“We have now heard that the planning application will be heard in committee on Thursday August 29 when most of the residents concerned will still be away on holiday and none of the local councillors will be available to represent us,” one resident told hyperlocal website News From Crystal Palace.
“We feel strongly that the lack of representation for our concerns is undemocratic and that the nine days’ notice given for the meeting in the summer holiday period was insufficient.
“We are not against building flats on our road and recognise that there is a need for more housing in Croydon, but we feel we have been misled from the beginning – we were told that these flats would provide some social housing, and that at no point have our concerns been listened to, despite our many and valid objections.”
The applications are for permission to demolish garages and storage sheds to build one three-storey block with three flats (adjoining 91, Bedwardine Road), to demolish garages and storage sheds to build a three-storey block for six flats (53, Bedwardine Road), and demolish garages and storage sheds and erection of a three-storey building to provide six flats (21 Bedwardine Road).
Or 15 flats in total, enough usually to require the developer to include one, perhaps even two, “affordable” homes.
But the council’s planning staff note in their report to the committee, “Three separate planning application have been submitted… These are standalone planning applications which should be considered as such, although there are noted to be planning considerations which will need to be cumulatively assessed such as the proposals impacts upon parking.”
The application has been called in to the planning committee because of objections raised by Crystal Palace and Upper Norwood councillor Stephen Mann. He is understood to be on holiday, and unable to attend on Thursday.
Bedwardine Road is close to two conservation areas, which are supposed to carry additional planning protections: the Harold Road Conservation Area and the Upper Norwood Triangle Conservation Area. Among the representations is a list of short-comings compiled by the North Croydon Conservation Area Advisory Panel:
- The proposed in-fill development should not dominate its setting and this proposal would be visually dominant.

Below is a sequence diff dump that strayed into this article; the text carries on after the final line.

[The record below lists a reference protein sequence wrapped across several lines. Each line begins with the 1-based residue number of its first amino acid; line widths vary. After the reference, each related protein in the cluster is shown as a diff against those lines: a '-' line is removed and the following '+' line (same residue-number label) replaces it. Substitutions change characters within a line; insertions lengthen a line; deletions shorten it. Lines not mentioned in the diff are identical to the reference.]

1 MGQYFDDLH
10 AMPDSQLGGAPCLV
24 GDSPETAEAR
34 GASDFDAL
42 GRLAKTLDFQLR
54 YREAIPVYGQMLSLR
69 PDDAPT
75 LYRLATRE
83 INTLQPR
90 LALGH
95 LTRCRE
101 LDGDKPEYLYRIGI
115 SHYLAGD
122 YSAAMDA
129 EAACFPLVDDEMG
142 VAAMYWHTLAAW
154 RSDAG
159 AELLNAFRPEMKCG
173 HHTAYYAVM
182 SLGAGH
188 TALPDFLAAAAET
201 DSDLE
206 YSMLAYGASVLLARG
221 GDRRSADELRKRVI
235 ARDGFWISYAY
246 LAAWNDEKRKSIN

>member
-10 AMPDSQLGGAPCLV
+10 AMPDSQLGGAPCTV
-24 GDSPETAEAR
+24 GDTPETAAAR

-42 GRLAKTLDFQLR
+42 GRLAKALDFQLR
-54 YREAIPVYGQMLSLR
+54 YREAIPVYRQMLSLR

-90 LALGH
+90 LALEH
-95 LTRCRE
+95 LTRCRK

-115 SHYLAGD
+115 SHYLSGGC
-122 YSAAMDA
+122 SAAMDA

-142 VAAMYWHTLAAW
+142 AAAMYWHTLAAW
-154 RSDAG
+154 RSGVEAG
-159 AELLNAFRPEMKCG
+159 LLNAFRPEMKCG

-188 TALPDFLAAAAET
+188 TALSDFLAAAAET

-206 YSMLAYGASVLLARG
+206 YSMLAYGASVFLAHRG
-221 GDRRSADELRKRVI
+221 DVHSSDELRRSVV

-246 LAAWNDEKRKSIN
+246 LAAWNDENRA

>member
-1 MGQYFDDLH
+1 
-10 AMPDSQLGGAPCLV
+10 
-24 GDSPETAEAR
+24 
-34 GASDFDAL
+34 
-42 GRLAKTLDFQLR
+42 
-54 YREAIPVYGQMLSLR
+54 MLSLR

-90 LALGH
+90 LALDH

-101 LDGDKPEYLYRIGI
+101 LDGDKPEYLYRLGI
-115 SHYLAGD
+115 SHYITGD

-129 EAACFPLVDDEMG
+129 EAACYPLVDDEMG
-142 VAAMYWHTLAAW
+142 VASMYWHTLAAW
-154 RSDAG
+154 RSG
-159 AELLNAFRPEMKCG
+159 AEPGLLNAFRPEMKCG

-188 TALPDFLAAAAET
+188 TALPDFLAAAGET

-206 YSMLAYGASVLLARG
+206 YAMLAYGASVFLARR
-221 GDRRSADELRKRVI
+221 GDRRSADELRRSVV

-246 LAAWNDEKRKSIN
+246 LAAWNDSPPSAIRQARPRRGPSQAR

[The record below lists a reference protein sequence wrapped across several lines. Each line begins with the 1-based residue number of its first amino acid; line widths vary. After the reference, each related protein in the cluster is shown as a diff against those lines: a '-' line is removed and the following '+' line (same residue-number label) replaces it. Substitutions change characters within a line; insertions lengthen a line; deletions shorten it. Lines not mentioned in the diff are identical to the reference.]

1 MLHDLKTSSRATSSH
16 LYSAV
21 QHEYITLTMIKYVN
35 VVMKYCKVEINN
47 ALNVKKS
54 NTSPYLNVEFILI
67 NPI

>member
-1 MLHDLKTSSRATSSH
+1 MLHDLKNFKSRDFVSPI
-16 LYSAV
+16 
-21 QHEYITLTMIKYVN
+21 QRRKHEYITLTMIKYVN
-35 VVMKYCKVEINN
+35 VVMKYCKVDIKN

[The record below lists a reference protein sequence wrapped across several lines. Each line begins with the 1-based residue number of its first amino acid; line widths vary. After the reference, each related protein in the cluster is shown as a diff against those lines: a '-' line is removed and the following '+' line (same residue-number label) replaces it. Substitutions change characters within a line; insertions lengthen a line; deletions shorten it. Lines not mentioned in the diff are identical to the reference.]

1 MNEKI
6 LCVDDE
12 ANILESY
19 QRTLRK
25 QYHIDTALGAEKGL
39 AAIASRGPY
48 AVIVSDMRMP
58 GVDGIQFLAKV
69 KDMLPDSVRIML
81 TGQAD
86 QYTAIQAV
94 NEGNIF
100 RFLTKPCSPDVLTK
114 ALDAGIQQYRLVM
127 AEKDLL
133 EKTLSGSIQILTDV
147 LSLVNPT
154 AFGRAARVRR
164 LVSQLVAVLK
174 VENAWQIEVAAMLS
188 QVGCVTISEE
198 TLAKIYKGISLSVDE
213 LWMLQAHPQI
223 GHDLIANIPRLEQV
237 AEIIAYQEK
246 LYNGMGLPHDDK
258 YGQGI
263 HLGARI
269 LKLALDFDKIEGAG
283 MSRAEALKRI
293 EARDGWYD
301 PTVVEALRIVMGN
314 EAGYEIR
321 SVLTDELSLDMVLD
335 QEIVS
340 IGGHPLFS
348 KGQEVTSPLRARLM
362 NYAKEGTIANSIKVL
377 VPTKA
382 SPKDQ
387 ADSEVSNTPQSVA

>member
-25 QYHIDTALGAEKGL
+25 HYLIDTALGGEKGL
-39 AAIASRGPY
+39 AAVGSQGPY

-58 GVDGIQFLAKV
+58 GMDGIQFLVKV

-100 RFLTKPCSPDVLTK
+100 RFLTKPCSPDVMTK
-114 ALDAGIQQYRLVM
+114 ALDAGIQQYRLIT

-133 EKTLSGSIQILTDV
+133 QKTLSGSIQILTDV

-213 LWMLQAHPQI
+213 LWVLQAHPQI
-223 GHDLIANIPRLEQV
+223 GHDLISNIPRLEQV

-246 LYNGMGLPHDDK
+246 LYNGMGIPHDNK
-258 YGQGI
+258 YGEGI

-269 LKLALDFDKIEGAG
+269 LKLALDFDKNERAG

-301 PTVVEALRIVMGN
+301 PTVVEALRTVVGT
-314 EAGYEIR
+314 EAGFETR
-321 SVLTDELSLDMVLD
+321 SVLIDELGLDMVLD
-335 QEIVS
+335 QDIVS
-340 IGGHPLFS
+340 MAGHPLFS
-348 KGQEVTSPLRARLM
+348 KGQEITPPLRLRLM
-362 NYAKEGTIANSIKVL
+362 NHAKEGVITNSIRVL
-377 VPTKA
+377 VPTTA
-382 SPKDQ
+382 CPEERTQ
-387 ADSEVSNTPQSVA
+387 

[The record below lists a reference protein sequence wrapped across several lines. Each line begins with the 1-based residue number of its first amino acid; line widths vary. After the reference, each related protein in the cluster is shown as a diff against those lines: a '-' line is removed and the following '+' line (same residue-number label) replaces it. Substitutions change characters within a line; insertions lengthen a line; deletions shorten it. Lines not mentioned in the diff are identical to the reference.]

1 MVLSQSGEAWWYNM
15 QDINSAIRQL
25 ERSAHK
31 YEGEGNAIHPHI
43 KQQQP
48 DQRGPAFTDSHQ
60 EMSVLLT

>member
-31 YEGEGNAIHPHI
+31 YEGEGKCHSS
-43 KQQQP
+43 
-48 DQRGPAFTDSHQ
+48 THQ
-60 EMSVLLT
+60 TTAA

- The loss of gap between buildings would result in the loss of the effective division between building styles.
- The design is overly fussy.
- The loss of parking could result in greater pressure on street parking.
- The proposal should be considered against the other two applications to fully consider the cumulative impact on the overall street scene.
Those living in adjacent buildings are particularly concerned about several aspects of the poor design of the Brick by Brick proposals, and although many of the points were raised at last year’s consultations, they feel that their views have been ignored.
They say that the flats “are out of proportion to the surrounding buildings”, with an “overbearing nature… not in keeping with the conservation areas”.
They said, it “directly conflicts with the Upper Norwood Triangle / Harold Road Conservation Area appraisal and management plans”.
There also remain serious concerns that the new buildings “will be overlooking into existing residents’ habitable rooms and private amenity spaces”, with a loss of light for existing homes, and failing to meet Building Research Establishment guidelines.
The design, residents say, “is incongruous with the existing streetscape of Bedwardine Road and visually at odds to the surrounding buildings within the two highlighted conservation areas”.
The council’s planning officers claim in the report to the committee that the loss of light for neighbouring buildings would only affect what they call “secondary windows”, and that the scheme meets BRE guidance. The members of the planning committee will be expected to take their word for that, as no evidence from an independent source is offered to support these claims.
The MP for Croydon North, Steve Reed OBE, a former vice-chair of the Blair-supporting Progress group, has remained silent on this latest Brick by Brick private housing development.